Severe chest pain and a​ combination of the following symptoms can mean a person is having an acute heart attack (known medically as a myocardial infarction), shared Professor Marcus Ong, Senior Consultant, Department of Emergency Medicine, Singapore General Hospital (SGH), a member of the SingHealth​ group.

The severe chest pain experienced when a heart attack strikes is often likened to something very heavy pressing on the chest, and described as the worst pain suffered in a person's life.

Dos and don'ts during a heart attack (myocardial infarction)


  1. Call 995 for an ambulance.

  2. Paramedics are trained to stabilise the patient’s condition with medication, and the ambulance is equipped with a defibrillator to resuscitate the patient should the heart stop en route.

  3. Give clear instructions to the paramedics on finding the patient’s home, have someone wait at a visible location to guide the paramedics and hold the lift open if the patient lives in a high-rise building, so as to save time.

  4. Get ready the patient’s personal effects such as personal identification, medical benefit identification, insurance and other documents for admission.

  5. Have the patient seated in a location where he can be transferred easily to a stretcher.

  6. Give a clear account of what happened.

  7. Let the paramedics know about any drug allergies or past medical history


  1. Drive or take public transport to the hospital, even if the patient lives nearby. As the patient’s condition may deteriorate en route, it is safer to wait for an ambulance. Also, ambulances also get priority on arriving at A&E.

  2. Ignore the pain. Get anxious about time wasted when the paramedics perform an on-site ECG.

Symptoms of a heart attack (myocardial infarction)

Some heart attacks are sudden and intense but many start slowly with mild pain or discomfort with one or more of these symptoms:

  1. Discomfort in the centre or left side of the chest that lasts more than a few minutes, or that goes away and comes back. It can feel like uncomfortable pressure, squeezing, fullness or pain

  2. Prolonged chest pain (>30mins) that is not relieved with rest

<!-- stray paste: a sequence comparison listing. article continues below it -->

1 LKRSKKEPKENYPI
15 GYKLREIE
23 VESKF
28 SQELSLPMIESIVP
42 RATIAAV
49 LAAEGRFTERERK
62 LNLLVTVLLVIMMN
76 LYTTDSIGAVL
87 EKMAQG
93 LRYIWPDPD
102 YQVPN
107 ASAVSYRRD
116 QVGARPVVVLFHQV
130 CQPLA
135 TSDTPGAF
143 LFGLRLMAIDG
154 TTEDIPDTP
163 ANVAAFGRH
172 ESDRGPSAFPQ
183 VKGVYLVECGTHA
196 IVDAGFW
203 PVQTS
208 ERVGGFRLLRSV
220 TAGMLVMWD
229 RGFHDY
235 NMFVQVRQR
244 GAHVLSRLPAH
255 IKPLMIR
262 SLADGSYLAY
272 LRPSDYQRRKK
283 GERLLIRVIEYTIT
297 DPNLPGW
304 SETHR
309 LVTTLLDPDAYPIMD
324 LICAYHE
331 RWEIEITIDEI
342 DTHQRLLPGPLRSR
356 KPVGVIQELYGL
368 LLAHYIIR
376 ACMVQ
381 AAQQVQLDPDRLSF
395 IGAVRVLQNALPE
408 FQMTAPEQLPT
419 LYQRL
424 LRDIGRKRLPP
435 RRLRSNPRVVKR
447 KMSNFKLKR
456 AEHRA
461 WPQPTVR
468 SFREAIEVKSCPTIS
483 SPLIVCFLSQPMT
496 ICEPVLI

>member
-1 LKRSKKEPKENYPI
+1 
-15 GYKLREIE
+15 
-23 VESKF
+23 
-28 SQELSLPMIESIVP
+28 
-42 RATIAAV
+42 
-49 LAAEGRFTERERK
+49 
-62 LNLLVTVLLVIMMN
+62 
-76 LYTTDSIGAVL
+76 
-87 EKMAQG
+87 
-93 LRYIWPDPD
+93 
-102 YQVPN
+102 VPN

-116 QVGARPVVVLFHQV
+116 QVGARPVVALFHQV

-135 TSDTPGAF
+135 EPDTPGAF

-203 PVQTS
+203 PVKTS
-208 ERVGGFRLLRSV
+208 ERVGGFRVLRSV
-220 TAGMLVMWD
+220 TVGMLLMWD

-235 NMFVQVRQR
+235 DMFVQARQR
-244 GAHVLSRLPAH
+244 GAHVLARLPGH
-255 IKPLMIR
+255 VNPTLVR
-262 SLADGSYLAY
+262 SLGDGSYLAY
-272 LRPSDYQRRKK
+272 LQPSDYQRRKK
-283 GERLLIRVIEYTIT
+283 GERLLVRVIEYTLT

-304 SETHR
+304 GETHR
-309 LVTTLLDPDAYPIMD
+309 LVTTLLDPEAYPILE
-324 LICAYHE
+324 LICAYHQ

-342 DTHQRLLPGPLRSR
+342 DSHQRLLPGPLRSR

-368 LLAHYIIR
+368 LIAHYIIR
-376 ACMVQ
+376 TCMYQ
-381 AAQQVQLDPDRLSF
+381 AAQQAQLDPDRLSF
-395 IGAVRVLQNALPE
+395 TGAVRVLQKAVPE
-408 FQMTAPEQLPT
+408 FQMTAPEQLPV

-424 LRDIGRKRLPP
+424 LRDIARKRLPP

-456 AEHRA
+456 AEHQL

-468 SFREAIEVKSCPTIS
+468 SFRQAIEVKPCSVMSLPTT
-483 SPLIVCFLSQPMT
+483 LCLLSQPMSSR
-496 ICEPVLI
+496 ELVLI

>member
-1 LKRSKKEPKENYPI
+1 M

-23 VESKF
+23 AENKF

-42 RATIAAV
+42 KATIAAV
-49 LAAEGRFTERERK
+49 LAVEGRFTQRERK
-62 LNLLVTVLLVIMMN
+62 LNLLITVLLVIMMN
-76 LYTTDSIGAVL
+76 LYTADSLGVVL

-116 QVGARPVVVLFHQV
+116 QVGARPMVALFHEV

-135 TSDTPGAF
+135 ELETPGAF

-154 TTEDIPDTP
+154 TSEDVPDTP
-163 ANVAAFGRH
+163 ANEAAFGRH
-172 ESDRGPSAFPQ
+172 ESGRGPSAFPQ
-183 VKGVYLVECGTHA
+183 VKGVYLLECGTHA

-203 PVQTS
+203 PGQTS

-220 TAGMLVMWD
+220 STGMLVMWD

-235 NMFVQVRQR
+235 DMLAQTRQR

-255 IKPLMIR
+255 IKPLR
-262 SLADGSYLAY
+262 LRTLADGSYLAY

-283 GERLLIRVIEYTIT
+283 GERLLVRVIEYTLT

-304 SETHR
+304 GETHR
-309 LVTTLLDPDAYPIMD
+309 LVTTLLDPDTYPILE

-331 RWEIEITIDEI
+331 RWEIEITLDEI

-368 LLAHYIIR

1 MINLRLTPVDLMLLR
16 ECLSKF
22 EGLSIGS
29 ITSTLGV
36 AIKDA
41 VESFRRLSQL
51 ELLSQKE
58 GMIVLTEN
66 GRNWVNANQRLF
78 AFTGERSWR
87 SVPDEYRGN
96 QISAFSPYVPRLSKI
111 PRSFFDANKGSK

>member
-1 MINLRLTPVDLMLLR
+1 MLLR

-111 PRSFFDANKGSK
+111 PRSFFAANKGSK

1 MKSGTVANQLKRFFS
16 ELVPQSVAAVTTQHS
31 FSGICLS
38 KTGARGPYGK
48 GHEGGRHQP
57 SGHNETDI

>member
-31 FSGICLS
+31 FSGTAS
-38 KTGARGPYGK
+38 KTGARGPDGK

3. Chest pain or discomfort that spread to the neck, back or down to one or both arms

  4. Breathlessness, with or without chest discomfort

  5. Sweating

  6. Feeling faint and/or nausea

How a he​art attack occurs

  • Cholesterol in the bloodstream infiltrates the arterial wall.

  • The immune system dispatches white blood cells called macrophages to consume the cholesterol.

  • The bloated macrophages become foam cells.

  • Foam cells accumulate and become a major component of plaque.

  • To keep the arterial wall slick, smo​oth muscle cells form a hard fibrous surface called a cap.

  • Foam cells in the plaque secrete chemicals that weaken the cap.

  • If the cap cracks or tears, the soft, fatty inside is exposed.

  • Platelets (disc-shaped particles in the blood that aid clotting) come to the area, and blood clots form around the plaque.

  • A heart attack happens when a blood clot totally blocks the blood supply to the heart muscle.

When the pain strikes

Blockage of the artery deprives the heart muscle of blood and oxygen, causing injury to the heart. Irreversible death of the heart muscle occurs within 20 to 40 minutes, and it continues to die in the next six to eight hours. The dead heart muscle is eventually replaced by scar tissue.

Risk factors of heart attack (myocardial infarction)

  1. A history of heart disease

  2. The patient is:

    • Elderly

    • A smoker

  3. The patient has:

Ref: U11

Check out other articles on heart health:

How to Survive a Heart Attack When Alone

Tips for a Healthy Heart

Sudden Chest Pains You Shouldn't Ignore

Heart Palpitations: When Are They Serious?

How a Viral Infection Can Affect the Heart

How Plaque Buildup Can Lead to a Heart Attack